John and Pit Lucking, who have a long history of supporting NAU, made a generous gift to the NAU Foundation in 2018 to establish a professorship that would create educational and research opportunities for NAU students. Little did they know then, but the John and Pit Lucking Family Professorship would grow into something that would transform students’ lives in big and small ways.
The professorship provides discretionary funding to advance the work of an NAU professor. The Lucking Family Professorship is held by Catherine “Kitty” Gehring, who studies soil microbes and how they might be used to meet challenges ranging from reforestation to trash.
“I and my entire lab group are very grateful to Dr. and Mrs. Lucking not only for their generous support but also for their interest and enthusiasm for the work we are doing,” said Gehring, a professor in the Department of Biological Sciences and co-director of the Center for Adaptable Western Landscapes. “Their generosity has helped launch new projects that are engaging students and making a difficult year a bit more enjoyable.”
As the result of the professorship, biology master’s student Gillian Trimber received a semester-long assistantship to support her research, which seeks to develop methods for growing pinyon and juniper seedlings for restoration. Pinyon-juniper woodlands are struggling with high mortality rates owing to increasing levels of drought and fire.
“I am extremely grateful to be involved in research that has the potential to address serious problems resulting from climate change in the Southwest,” Trimber said. “With support of the Lucking Family Professorship, I’m able to work directly on issues that I care about and contribute to wider efforts to preserve pinyon-juniper woodlands.”
Through the assistantship, Trimber is assisting with two research projects. The first project is a partnership with Navajo Technical University and the Forest Service to examine how soil fungi can help pinyon pines overcome drought. The second project is a collaboration that will investigate the use of soil microbes to improve post-fire re-establishment of pinyons and junipers on Mesa Verde National Park and Ute Mountain Ute lands.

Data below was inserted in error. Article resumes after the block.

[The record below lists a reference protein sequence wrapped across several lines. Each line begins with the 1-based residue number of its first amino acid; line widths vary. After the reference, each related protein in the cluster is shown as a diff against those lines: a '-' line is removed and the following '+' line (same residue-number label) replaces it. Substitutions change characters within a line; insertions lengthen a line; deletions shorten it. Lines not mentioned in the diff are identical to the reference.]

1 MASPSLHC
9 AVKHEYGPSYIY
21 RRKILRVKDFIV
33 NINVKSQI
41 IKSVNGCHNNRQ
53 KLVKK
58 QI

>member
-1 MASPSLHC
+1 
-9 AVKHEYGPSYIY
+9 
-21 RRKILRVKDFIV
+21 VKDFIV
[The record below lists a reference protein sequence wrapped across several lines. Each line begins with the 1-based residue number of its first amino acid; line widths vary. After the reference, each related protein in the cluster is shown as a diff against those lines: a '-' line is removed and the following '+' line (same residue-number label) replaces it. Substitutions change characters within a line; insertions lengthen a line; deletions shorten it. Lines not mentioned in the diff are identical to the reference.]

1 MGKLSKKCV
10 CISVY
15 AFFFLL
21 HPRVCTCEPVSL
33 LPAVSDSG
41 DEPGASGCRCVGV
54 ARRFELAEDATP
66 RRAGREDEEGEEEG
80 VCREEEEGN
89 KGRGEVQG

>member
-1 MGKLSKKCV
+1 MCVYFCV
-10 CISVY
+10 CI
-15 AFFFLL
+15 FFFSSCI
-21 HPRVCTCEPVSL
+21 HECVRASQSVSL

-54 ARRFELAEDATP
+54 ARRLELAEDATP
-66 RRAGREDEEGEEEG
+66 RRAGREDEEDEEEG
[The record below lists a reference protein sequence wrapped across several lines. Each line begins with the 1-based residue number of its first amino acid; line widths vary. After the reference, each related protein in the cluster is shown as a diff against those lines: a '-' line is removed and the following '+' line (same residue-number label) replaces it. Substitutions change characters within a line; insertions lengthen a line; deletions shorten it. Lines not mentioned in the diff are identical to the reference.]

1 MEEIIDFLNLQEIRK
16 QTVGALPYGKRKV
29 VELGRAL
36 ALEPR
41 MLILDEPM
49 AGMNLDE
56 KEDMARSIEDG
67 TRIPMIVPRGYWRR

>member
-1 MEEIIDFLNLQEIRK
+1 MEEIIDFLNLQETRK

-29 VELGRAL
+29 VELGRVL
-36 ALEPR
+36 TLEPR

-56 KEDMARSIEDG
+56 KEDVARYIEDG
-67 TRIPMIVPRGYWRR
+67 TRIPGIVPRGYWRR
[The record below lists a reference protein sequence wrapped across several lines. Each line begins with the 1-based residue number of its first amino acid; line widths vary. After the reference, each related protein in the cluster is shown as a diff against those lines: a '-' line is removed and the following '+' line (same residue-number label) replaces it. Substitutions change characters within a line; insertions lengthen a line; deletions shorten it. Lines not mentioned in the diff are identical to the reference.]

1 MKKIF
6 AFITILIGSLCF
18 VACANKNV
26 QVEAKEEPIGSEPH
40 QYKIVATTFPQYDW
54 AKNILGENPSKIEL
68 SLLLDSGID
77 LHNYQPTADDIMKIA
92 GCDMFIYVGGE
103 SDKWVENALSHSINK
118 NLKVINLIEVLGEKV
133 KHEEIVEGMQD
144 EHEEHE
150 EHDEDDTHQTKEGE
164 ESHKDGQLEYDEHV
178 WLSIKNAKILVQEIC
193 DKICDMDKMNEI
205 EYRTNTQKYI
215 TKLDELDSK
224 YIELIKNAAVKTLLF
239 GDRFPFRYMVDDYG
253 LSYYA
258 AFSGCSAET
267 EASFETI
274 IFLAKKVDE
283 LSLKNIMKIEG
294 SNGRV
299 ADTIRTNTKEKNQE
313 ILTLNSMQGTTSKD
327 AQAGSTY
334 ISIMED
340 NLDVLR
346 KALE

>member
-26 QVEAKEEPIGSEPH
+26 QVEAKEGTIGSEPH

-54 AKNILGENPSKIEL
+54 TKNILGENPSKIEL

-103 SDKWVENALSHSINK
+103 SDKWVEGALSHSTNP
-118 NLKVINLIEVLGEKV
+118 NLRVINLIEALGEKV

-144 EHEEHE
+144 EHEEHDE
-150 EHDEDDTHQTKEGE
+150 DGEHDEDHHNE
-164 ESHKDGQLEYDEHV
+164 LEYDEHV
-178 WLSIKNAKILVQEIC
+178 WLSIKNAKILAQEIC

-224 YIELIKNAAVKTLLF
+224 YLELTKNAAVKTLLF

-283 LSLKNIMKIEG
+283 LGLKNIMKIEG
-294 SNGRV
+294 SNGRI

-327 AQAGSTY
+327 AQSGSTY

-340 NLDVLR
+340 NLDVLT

The Lucking Family Professorship also is creating opportunities for students to work in a laboratory setting. Junior and senior undergraduates, who have been unable to participate in volunteer opportunities to work in a lab for financial reasons, have been hired by the Gehring Lab.
Students enrolled in the mycology course benefited from additional living specimens of mushrooms and other fungi that filled the lab with wonder and some much-needed laughter during the ongoing pandemic. During the class, students were able to undertake studies examining cigarette butt decay using different species of fungi, with the goal of finding fungi that can break down the butts, including the plastic filters.
The Center for Adaptable Western Landscapes was established in May to promote robust scientific research to enhance sustainable management of ecological populations, communities and landscapes and develop solutions to ecological problems across the American Southwest and Colorado Plateau.
Lara M. Schmit
Center for Adaptable Western Landscapes